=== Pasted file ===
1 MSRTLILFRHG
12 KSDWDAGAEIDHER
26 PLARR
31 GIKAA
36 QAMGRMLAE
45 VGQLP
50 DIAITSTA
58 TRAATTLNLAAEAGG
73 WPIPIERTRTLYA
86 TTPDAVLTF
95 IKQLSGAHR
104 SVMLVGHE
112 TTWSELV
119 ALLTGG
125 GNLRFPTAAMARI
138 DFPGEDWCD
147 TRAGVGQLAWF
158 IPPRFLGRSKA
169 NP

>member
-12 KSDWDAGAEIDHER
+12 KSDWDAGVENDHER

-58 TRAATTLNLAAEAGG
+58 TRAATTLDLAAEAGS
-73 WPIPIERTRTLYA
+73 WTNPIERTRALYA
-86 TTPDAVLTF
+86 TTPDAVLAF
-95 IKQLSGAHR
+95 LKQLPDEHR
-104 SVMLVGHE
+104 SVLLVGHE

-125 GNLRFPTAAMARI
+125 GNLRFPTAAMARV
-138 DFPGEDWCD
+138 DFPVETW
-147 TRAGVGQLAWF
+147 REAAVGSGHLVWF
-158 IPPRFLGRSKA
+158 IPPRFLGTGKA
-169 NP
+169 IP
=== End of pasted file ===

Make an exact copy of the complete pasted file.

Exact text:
1 MSRTLILFRHG
12 KSDWDAGAEIDHER
26 PLARR
31 GIKAA
36 QAMGRMLAE
45 VGQLP
50 DIAITSTA
58 TRAATTLNLAAEAGG
73 WPIPIERTRTLYA
86 TTPDAVLTF
95 IKQLSGAHR
104 SVMLVGHE
112 TTWSELV
119 ALLTGG
125 GNLRFPTAAMARI
138 DFPGEDWCD
147 TRAGVGQLAWF
158 IPPRFLGRSKA
169 NP

>member
-12 KSDWDAGAEIDHER
+12 KSDWDAGVENDHER

-58 TRAATTLNLAAEAGG
+58 TRAATTLDLAAEAGS
-73 WPIPIERTRTLYA
+73 WTNPIERTRALYA
-86 TTPDAVLTF
+86 TTPDAVLAF
-95 IKQLSGAHR
+95 LKQLPDEHR
-104 SVMLVGHE
+104 SVLLVGHE

-125 GNLRFPTAAMARI
+125 GNLRFPTAAMARV
-138 DFPGEDWCD
+138 DFPVETW
-147 TRAGVGQLAWF
+147 REAAVGSGHLVWF
-158 IPPRFLGRSKA
+158 IPPRFLGTGKA
-169 NP
+169 IP